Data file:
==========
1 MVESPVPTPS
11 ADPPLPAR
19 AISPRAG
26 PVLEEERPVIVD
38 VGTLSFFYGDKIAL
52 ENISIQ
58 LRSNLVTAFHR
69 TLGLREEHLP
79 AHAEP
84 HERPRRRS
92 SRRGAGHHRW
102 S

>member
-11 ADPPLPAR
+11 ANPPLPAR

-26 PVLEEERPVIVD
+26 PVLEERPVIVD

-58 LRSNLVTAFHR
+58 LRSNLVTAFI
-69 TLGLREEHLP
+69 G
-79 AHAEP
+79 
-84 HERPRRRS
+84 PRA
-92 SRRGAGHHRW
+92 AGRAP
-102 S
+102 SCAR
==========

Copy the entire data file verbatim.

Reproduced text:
1 MVESPVPTPS
11 ADPPLPAR
19 AISPRAG
26 PVLEEERPVIVD
38 VGTLSFFYGDKIAL
52 ENISIQ
58 LRSNLVTAFHR
69 TLGLREEHLP
79 AHAEP
84 HERPRRRS
92 SRRGAGHHRW
102 S

>member
-11 ADPPLPAR
+11 ANPPLPAR

-26 PVLEEERPVIVD
+26 PVLEERPVIVD

-58 LRSNLVTAFHR
+58 LRSNLVTAFI
-69 TLGLREEHLP
+69 G
-79 AHAEP
+79 
-84 HERPRRRS
+84 PRA
-92 SRRGAGHHRW
+92 AGRAP
-102 S
+102 SCAR